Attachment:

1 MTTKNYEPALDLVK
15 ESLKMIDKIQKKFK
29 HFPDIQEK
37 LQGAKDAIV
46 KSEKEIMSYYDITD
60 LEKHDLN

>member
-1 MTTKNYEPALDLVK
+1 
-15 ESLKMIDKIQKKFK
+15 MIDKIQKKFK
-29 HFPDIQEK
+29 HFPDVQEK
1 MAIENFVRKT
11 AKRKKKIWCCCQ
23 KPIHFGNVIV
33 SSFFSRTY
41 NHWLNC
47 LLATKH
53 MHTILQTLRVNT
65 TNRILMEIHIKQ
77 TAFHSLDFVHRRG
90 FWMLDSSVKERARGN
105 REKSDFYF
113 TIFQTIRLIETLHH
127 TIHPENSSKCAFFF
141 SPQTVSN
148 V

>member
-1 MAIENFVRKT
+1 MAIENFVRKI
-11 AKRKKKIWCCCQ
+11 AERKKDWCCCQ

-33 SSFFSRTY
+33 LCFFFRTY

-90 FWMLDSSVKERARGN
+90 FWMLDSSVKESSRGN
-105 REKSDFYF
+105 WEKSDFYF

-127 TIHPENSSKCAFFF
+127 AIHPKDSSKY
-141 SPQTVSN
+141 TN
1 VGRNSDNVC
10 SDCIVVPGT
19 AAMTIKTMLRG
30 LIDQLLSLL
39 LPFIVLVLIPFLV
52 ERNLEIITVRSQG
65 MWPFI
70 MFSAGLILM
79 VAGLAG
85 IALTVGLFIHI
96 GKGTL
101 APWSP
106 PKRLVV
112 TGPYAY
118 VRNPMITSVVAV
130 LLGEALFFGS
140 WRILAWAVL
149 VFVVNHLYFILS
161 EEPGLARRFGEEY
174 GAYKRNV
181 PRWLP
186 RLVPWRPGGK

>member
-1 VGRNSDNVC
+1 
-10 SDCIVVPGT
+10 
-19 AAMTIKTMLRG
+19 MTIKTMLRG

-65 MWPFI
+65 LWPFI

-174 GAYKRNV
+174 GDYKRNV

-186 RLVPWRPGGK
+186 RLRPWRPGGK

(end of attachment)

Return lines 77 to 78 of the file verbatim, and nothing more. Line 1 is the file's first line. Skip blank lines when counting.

-186 RLVPWRPGGK
+186 RLRPWRPGGK